Utility. Design. Overall user experience. Ultimately, Twitter will stand the test of time and end up as dominant and ubiquitous over generations as the newspaper. Because the people who lead Twitter and the wider new/social media revolution embrace change and dictate the future, the medium will not suffer to the extent print has.
I make my case for Twitter over Facebook -- as a daily habit and sustainable platform -- in August's Why Twitter Will Live and Facebook Will Die.
First, the "buy Twitter" talk (which I have entertained in the past) is little more than knee-jerk reaction to the inane hysteria that surrounds Apple today, none of which, by the way, emanates from Cupertino. It's all media- and analyst-driven external crap. Second, Twitter should want no part of an Apple buyout. I bet Jack Dorsey would be against it. Dick Costolo, too. I would hope less-well-off employees would not endorse it merely for the cash grab, as enticing as it might be. If Apple pulls Twitter into the Apple fold, Twitter loses its authenticity. Instead, Twitter should be in the business of pulling others into its fold. It has serious leverage in this area. Here's the theory: As our use of mobile devices matures, if you want to thrive as a standalone app, you're going to need to put forth an incredibly compelling and consistent offering. People do not have the time or the inclination to thumb through dozens of apps to complete every-day utilitarian, informational and social tasks.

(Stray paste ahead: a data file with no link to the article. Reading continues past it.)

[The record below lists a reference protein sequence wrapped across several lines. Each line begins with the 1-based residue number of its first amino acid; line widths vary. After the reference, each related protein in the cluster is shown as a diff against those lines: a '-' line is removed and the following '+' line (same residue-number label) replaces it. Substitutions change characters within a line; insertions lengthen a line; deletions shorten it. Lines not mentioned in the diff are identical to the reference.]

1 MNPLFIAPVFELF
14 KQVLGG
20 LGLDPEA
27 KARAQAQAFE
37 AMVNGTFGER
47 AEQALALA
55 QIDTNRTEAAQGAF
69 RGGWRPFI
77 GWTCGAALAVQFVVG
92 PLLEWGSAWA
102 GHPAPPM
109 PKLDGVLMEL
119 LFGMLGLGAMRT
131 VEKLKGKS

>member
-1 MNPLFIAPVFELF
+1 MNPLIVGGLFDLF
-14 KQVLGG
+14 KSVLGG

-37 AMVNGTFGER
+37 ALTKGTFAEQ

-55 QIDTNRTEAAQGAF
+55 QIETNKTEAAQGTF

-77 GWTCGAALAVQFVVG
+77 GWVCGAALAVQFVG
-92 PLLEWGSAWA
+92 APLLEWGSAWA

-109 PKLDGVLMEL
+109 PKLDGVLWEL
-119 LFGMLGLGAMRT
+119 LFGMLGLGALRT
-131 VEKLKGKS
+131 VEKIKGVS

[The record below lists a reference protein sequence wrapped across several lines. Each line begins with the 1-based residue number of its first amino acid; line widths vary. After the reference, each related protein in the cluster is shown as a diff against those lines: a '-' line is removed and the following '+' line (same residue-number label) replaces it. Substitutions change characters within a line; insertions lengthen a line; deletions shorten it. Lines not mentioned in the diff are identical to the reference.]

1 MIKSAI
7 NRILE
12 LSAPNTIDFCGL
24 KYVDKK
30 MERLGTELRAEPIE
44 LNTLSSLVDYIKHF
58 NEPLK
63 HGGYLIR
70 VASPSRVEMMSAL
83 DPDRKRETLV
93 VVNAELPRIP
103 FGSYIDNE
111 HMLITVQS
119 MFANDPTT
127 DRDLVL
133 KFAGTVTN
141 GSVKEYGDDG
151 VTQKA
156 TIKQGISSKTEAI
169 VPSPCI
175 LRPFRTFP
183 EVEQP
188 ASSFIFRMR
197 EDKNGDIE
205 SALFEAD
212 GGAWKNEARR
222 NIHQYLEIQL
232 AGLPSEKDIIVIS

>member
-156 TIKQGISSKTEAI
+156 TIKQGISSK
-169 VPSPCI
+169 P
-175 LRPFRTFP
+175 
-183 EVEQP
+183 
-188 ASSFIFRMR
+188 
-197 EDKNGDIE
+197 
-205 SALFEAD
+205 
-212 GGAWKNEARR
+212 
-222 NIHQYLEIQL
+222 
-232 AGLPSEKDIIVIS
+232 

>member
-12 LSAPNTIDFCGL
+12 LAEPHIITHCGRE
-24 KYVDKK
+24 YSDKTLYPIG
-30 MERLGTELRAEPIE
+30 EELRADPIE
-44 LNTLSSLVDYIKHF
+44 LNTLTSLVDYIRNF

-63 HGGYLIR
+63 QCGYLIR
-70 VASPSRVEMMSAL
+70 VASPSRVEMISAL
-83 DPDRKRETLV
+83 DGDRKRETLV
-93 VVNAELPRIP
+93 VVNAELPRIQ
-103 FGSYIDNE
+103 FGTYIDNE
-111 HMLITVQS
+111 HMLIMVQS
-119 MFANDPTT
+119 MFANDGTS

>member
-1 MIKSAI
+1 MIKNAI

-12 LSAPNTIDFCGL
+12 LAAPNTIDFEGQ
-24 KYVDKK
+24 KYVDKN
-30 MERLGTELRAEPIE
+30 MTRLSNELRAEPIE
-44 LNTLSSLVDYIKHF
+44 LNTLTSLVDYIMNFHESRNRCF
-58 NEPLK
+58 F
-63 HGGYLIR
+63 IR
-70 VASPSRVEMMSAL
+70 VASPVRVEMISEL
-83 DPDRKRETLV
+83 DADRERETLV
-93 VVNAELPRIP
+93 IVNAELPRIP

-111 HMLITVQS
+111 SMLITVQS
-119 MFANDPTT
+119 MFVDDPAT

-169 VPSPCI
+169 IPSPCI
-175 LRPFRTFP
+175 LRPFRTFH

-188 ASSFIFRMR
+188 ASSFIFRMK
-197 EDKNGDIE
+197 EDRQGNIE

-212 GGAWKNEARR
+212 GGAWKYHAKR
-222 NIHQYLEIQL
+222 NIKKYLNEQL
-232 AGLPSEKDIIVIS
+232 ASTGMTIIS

In other words, we have endless choice vis-a-vis the number of apps we can download. Then, once loaded to a device, we prioritize where, when and how often we will access each app. If I am in transit, sitting at my desk or just chilling on the couch, I want a one-stop shop with an as uncluttered and smooth interface as possible for performing as many functions as possible.